Bengaluru/New Delhi: They are everywhere. Drive into New Delhi’s Sarita Vihar from satellite city of Noida and it stares at you like a giant eye from a hoarding. It is a permanent fixture at your kirana store or neighbourhood deli. Flip through Prime Minister Narendra Modi’s new book Exam Warriors and it warmly sits next to the images.
The simple quick response, or QR code, once relegated to the sidelines, is back with a bang.
“At one point, even I wasn’t sure. But it’s everywhere now,” says Pratyush Prasanna, head of products at Poynt, a company selling smart point of sale (PoS) devices. QR codes are machine readable labels that can carry different kinds of information ranging from product information to account details to virtually anything. Think of QR codes as super barcodes—they can be read 10 times faster than barcodes and are rapidly gaining custom in an era of smartphones.
In late 2014, Prasanna had run some experiments with QR codes in Bengaluru for Paytm, when he was a vice-president of business and products at the mobile payments platform.
It was ahead of its time then and didn’t see a lot of uptake, he says. Fast forward to 2018 and millions of QR codes have sprung up across the country and experts say it is only the beginning.
Textbooks in four states—Tamil Nadu, Andhra Pradesh, Maharashtra and Rajasthan—will soon have these codes. Over five million merchants on Paytm, its nearest competitor MobiKwik’s two million merchants, and over 75,000 sellers on Paytm Mall have QR codes on display.
An aggressive MobiKwik wants to touch the 10-million mark, Paytm Mall wants to put QR codes in three-four times as many the number of stores, and then there’s the government pushing the use of QR codes using the interoperable payments solution BharatQR (last October, it was halfway to its target of 1.5 million shops by this March).
In September 2017, payments provider Visa and BillDesk announced that users will be able to scan QR codes at nearly 50 large service providers potentially reaching 300 million consumers.
Besides payments, other large scale QR deployments include the Aadhaar identity project, ticketing, media ads, brand engagements and product packaging.
QR codes first appeared in Japan in the mid-nineties. It wasn’t until the late Noughties that the technology took off in Japan.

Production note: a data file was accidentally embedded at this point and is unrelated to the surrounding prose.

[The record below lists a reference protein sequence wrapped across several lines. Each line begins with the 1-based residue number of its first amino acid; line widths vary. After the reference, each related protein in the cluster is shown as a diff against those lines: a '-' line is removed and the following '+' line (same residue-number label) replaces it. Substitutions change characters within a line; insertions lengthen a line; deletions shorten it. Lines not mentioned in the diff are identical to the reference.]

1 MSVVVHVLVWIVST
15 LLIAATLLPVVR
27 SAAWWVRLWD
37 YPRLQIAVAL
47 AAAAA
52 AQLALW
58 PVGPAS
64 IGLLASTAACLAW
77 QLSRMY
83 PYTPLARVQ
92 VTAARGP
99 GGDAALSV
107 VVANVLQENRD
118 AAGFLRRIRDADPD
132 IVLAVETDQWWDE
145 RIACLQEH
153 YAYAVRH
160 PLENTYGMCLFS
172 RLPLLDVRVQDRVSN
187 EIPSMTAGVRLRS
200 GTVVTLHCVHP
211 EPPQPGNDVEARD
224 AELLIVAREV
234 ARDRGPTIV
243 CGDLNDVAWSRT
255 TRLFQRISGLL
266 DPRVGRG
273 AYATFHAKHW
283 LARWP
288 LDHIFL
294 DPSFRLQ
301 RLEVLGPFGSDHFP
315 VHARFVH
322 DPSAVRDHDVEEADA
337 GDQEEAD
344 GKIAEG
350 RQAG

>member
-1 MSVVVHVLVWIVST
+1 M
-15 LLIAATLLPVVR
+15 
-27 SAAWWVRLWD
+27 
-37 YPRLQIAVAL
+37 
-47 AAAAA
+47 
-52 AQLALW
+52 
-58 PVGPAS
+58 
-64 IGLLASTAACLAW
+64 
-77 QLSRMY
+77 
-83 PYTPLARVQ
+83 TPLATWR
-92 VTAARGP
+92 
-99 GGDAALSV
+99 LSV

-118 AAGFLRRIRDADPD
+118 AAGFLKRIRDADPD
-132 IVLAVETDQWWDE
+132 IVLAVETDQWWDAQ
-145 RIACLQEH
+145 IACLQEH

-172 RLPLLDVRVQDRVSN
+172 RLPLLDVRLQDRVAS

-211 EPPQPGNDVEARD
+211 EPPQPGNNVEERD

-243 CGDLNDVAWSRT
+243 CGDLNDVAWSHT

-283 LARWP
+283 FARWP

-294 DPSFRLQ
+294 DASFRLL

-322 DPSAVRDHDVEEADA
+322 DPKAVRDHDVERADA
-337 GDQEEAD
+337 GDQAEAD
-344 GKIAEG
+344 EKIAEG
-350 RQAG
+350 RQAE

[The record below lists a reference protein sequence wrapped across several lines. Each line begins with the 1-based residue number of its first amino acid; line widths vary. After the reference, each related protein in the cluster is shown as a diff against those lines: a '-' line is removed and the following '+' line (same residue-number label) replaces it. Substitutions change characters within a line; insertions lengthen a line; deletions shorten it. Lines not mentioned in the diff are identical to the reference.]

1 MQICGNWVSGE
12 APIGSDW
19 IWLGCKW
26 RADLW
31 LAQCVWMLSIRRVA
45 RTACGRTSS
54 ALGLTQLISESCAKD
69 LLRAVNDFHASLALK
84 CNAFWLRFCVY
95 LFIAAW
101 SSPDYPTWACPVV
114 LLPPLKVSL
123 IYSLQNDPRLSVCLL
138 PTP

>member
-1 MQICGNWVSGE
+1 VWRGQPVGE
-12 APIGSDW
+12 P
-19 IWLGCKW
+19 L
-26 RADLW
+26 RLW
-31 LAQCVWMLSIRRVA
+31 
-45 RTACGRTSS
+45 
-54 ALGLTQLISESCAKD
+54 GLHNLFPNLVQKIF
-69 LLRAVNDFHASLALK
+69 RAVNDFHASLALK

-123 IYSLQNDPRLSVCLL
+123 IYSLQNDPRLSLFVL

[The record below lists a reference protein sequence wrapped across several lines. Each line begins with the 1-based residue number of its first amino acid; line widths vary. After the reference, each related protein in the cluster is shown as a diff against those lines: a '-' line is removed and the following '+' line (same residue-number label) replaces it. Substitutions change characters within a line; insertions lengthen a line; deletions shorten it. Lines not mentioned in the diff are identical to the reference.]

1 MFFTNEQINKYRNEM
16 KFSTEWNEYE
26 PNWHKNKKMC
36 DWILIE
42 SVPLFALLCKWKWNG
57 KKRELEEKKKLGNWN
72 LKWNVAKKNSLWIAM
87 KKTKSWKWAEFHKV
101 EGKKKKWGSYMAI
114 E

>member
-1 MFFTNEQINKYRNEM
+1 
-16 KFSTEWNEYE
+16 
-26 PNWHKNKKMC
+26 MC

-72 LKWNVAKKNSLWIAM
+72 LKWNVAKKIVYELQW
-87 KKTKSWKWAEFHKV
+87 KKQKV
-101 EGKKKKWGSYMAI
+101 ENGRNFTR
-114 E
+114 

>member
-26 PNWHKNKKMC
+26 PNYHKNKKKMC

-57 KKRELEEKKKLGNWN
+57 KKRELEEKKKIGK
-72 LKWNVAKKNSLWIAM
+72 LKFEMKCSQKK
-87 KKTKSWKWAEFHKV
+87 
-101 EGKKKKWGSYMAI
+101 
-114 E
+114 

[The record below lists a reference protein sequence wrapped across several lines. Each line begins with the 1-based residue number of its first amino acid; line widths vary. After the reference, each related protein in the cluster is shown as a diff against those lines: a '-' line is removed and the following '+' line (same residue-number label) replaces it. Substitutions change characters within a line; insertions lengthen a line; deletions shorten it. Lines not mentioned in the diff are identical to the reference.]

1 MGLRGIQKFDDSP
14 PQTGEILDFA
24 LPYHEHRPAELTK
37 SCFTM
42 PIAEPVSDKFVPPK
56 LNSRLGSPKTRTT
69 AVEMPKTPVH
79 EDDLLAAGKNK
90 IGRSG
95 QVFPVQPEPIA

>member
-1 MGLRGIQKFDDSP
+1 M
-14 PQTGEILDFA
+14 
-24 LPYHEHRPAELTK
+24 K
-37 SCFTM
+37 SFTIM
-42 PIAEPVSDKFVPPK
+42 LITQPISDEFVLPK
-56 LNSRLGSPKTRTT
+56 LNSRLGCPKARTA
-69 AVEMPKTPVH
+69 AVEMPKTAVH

Until then, they were primarily used in the automotive industry to keep track of components.
These codes are made up of black and white squares arranged on a square grid and a white background. It can store information such as numbers, alphabets, bytes and the Japanese Kanji characters in the form of patterns and is easily readable by cameras. The tech never found many takers because QR code readers weren’t freely available. But then, mobile phones with good cameras became the norm and these codes became useful again.
Recently, it found its killer use case in India: payments. In a post-demonetization India, QR codes have offered customers and merchants the path of least resistance to digital modes of payments.
Especially given that it more or less coincided with the rapid growth of Reliance Jio, which has rapidly increased the spread of data use and smartphones in India—some 20 million devices are being added every month to a smartphone population of more than 300 million as of last financial year.
It’s not just in the large cities that QR codes have had an impact. Harsha Halvi, a college goer from Kalaburagi, formerly Gulbarga, some 600km north of Bengaluru, says he prefers to pay through his mobile phone.
“I use mobile payments wherever I can because here in Gulbarga the ATMs run out of cash very often,” says Halvi on phone. Grocers and medical shops have QR codes to accept payments, says the final year BCA student of Gulbarga University. Many of his peers—he’s 21—use Paytm but he points out it’s yet to be popular among older people in his town.
India is only tracking the big QR lift-off that first happened in China. According to one estimate, QR code enabled $1.65 trillion worth of mobile payments in China in 2016. Tencent and Alipay, the biggest payments companies in China, are the biggest drivers of QR codes in China. There have been reports of the code being used to tip waiters in restaurants and even give alms to beggars.
As The Economist explains, these codes took off in Asia first and is now ready to spread to America and Europe. An article in the Wall Street Journal goes on to say that the cashless society has already arrived—only, it’s in China. Mobile payments totalled $9 trillion in China the year before, growing nearly four times from 2015 to 2016, whereas people chose to spend $10 trillion in cash in 2016, down about 10% in two years.
In India, the revival of QR code is mostly being driven by payment companies and the government. They’re easy to deploy, cost a fraction when compared to setting up a point of sale (PoS) terminal, and is easy for users.
Which is why companies like Paytm Mall are betting heavily on it. “Elegance is always in simplicity. QR Code as an interface between the offline and online world is amazing. It just converts the offline traffic online and that’s why there’s a revival,” says Amit Sinha, chief operating officer at Paytm Mall.
A QR code-based transaction is simple and takes only five-seven seconds whereas card-based payments take much longer, says Upasana Taku, MobiKwik’s co-founder. Other systems like near-field communications-based (better known as NFC) payments are faster but the feature is available only on expensive smartphones and merchants need to upgrade their PoS devices—and hence may not find mass adoption.